Closing Time

closingSo it’s 2011 and we still haven’t had a Doctor Who story where the Cybermen have really been used in an effective way since 1969.  We had a couple of decades of stomping robots with bad attitudes, and then the Cybusmen, who were at least an attempt to do something interesting, but ended up looking feeble in comparison to the Daleks in Doomsday and then, having robbed them of their credibility, with subsidiary monsters to beef up the concept in The Next Doctor.

In Rise of the Cybermen there was a sense of reaching back to the Sixties for the reasons why they worked so well back then, and doing a greatest hits, all conversion and tunnels.  In Closing Time we get the same impression, with the Cybermen used as a creepy underground threat, Cybermen converting humans, and the Cybermats brought back again.  These are still Cybusmen with the “C”s removed, but we are finally getting somewhere, and we are definitely on a curve to a point where the Cybermen will be fabulous and terrifying once again.  This episode does a lot to rehabilitate them as a convincing threat, and they really did need rehabilitating.  In A Good Man Goes to War we saw an entire army of Cybermen dispatched with ease, as a sideline to the main story.  Here a handful of Cybermen pose a genuine danger to the Doctor.

This new Bigger Badder approach to the Cybermen is helped by a strong contrast between the cold fear of the underground Cybermen and the family warmth and humour of Craig’s life.  Once again the Doctor storms into his life and is fabulous and exciting and turns it upside down.  This bookends (if you can have a bookend with only one episode in between) nicely with The Doctor, the Widow and the Wardrobe, both of which feature the Doctor as a kind of Willy Wonka figure, and with one episode looking at the power of fatherhood and the other the power of motherhood.  Like The Lodger, this is about helping Craig enter a new phase in his life, one in which he is struggling to take that crucial next step.  Previously he didn’t know how to embark on a relationship that was clearly waiting to happen.  Here he doesn’t quite know what his role is as a father, something that can be overshadowed by motherhood.  The focus on this issue is kept in the forefront of the episode, with Sophie now sidelined as an incidental character rather than playing any kind of prominent role in the plot.

The Doctor’s own approach to parenting is interesting: he ramps up the silliness and awesomeness to the max.  This is what the “Stormageddon” stuff is about – it makes zero sense but it is all about the Doctor dealing with babies by being as Doctorish as he can.  It kind-of works, in the same way that his pseudo-relationships kind-of work, but he fails to engage on any meaningful level with what fatherhood is all about.  Being heroic and impressive and protective is a tiny part of it, if indeed it is any part of it at all.  This plays into a theme that has been around as long as Doctor Who: he sidesteps familial ties.  He never really understands what it is to be a parent any more than he understands what being a husband means.  He confused being a grandfather with being an owner, and he never could bring himself to fully commit to either Rose or River.  But that doesn’t stop him being brilliant at helping other people to learn what those things are all about.  He can help others, but he can’t seem to help himself.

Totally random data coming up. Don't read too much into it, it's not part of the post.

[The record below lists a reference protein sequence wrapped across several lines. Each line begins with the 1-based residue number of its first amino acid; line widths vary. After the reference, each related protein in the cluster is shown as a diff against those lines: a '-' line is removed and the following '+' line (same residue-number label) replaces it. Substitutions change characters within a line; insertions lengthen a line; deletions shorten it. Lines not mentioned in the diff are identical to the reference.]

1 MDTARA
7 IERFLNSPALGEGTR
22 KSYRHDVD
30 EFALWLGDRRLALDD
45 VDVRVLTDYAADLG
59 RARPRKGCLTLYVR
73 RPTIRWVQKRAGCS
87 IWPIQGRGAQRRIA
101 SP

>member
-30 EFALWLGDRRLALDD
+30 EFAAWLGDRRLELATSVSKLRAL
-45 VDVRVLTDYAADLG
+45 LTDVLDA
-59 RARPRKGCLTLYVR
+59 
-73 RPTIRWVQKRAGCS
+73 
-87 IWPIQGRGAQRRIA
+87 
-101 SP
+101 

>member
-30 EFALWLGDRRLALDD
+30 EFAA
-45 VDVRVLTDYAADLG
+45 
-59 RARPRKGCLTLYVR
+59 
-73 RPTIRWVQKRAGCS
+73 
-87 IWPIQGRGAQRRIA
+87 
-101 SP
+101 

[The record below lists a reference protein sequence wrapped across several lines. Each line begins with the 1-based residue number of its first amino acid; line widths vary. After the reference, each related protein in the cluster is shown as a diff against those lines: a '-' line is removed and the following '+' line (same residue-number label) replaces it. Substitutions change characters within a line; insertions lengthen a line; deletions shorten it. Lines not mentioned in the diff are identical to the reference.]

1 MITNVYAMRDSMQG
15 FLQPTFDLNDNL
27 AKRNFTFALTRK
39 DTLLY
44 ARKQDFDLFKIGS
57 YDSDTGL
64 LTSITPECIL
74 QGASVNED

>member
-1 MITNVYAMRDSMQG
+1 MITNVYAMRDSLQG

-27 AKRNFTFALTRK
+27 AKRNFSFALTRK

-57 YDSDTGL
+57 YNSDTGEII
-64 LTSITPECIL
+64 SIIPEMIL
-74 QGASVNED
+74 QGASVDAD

The last few episodes this series have been pretty intense, and we are nearing the resolution of an extremely intense season arc, all wrapped up in the Doctor’s death, his relationship to River Song and his companions, and the kidnapping of a child.  When a season gets into this kind of deep territory it is often a good idea to have an episode that is lighter in tone, and this is something genre series do regularly towards the end of a season (recent examples in Doctor Who are Boom Town and of course The Lodger itself).  The trick is to avoid making them feel like filler episodes, and this is especially difficult because they tend to be comedies by their very nature.  A good way to avoid the problem is to have some real emotional depth, and Craig learning the meaning of fatherhood is a perfect way to do this.  And it’s not just about fatherhood.  He takes on the traditional companion role here, and like many of the best companions he is an ordinary human learning how to be amazing.  As is so often the case, the key to that is simply to remain true to who he is, and to step up and be brave in the face of difficulties and fears.  As a metaphor for fatherhood, that’s spot on.   RP

The view from across the pond:

This review picks up from where my previous review for The Lodger left off.  This time, James Corden’s Craig is back and the Doctor is dropping in for a visit in Closing Time.